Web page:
Red produce contains lycopene, which is good for your heart and helps to prevent cancer (especially prostate cancer). They also contain flavenoids that can reduce inflammation (arthritis etc) although some people may find tomatoes have the opposite effect. Find them in:
- Strawberries & raspberries
- Red cabbage
- Rhubarb (not for stomach/kidney issues. Don’t compost rhubarb leaves as they contain a toxin that can harm garden friends – just bin where they will naturally biodegrade.
- Red grapes
- Pink grapefruit (not for heart medication in some cases)
Spaghetti Squash Soup (Crowded Kitchen)
Yellow/orange produce contains carotenoids (beta-carotene) that can make vitamin A in your body, without need for animal foods. This is good for your immune system, bones, eyes and immunity. They are also high in viamins and folate (folic acid, good to prevent birth defects, although most doctors recommend a supplement for safety). Find them in:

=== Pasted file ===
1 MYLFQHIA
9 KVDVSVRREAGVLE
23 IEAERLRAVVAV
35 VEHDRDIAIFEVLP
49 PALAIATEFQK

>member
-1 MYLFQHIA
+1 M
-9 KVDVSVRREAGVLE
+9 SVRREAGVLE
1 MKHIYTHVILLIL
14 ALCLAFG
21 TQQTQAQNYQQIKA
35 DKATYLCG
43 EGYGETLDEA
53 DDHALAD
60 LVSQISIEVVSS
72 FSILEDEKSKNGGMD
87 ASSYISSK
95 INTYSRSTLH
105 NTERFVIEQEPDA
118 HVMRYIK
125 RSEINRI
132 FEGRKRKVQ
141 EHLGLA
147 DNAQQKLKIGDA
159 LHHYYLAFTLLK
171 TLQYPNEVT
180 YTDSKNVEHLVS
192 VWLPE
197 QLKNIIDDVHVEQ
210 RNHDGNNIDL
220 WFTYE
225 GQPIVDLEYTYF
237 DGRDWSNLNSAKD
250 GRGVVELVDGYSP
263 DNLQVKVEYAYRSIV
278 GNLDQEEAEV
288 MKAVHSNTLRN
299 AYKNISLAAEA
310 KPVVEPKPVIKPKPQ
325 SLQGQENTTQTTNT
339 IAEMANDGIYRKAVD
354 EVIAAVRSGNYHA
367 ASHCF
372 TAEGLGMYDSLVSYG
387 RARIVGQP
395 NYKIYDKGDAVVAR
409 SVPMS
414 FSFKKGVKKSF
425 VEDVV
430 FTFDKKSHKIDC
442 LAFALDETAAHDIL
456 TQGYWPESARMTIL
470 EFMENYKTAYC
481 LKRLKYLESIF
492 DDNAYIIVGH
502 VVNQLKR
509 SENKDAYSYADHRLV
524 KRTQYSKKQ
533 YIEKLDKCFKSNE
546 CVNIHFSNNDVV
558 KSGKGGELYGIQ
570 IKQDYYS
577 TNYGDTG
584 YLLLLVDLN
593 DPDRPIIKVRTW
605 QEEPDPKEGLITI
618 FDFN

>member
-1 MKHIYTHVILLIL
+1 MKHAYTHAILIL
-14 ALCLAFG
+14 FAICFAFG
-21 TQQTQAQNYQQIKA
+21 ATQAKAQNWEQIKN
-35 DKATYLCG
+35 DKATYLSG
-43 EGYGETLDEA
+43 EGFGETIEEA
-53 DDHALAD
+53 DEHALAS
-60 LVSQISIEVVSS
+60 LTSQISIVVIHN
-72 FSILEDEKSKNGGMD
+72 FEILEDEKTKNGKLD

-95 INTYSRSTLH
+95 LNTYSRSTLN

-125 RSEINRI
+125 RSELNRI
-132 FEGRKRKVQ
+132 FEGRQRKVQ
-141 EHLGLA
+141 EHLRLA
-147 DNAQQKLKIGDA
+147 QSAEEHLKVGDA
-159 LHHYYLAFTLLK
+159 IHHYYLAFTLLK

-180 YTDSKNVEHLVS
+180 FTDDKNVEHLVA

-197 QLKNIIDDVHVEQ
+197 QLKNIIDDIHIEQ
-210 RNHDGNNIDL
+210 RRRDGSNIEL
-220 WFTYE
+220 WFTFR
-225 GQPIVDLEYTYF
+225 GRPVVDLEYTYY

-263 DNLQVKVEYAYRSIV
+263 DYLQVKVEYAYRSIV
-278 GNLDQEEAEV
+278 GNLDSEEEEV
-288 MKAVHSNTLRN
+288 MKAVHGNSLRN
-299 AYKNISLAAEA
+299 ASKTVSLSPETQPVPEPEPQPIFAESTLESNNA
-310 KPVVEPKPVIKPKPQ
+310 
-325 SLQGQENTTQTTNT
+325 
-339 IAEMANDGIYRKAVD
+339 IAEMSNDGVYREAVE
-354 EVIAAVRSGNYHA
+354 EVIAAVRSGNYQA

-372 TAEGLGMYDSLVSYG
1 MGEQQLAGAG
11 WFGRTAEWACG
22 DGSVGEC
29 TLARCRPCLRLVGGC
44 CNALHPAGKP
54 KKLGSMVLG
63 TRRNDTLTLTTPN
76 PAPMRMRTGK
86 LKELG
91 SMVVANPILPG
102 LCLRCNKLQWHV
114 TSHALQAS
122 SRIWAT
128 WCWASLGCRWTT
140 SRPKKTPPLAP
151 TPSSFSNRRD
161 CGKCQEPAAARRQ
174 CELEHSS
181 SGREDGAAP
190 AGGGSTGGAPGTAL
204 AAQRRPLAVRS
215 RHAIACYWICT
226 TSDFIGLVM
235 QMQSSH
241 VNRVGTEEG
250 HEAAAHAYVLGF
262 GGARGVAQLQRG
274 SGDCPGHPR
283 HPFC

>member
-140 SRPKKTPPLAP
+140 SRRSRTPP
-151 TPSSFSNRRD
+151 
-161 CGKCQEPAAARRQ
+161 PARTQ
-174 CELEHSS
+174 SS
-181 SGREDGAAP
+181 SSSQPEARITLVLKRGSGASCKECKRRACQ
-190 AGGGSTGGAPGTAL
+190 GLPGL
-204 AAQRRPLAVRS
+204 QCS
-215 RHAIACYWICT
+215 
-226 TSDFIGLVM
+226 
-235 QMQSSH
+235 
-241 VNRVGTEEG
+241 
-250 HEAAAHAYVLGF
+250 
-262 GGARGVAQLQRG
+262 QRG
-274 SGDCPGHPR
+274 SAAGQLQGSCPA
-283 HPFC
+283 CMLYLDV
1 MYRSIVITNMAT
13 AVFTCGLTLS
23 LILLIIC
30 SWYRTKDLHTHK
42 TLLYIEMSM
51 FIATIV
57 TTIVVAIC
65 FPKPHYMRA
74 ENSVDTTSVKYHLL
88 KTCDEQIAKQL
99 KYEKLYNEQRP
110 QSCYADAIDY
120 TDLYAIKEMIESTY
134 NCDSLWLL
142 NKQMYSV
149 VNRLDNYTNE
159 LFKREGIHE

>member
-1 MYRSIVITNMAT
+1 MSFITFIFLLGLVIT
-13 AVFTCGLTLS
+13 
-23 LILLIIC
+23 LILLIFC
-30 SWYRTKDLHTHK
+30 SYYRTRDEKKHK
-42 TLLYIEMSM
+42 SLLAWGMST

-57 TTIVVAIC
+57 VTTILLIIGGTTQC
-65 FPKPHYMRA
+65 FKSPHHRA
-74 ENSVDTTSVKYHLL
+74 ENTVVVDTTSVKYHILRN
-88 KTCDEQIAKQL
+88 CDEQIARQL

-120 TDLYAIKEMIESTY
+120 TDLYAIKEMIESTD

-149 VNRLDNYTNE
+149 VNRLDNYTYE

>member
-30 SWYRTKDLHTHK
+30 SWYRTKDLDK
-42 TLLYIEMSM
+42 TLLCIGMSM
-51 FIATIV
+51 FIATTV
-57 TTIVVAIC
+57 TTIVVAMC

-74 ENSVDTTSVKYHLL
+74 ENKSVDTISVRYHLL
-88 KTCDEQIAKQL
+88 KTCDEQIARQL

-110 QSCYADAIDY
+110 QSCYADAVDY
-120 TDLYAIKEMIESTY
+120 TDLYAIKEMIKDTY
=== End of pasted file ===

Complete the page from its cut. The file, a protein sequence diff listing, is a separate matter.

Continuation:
- Carrots & pumpkin
- Sweet potatoes
- Peaches & nectarines
- Pears & yellow apples
- Oranges & tangerines
- Cantaloupe melon (store separate, can contain salmonella)
- Butternut squash
Cauliflower Leek Soup (Crowded Kitchen)
White produce contains anthoxanthins, and allicin, which is good for your heart and blood pressure, and may help to prevent cancer. They also are good for your kidneys. Find them in:
- Potatoes & cauliflower
- Parsnips & turnips
- Onions, garlic & ginger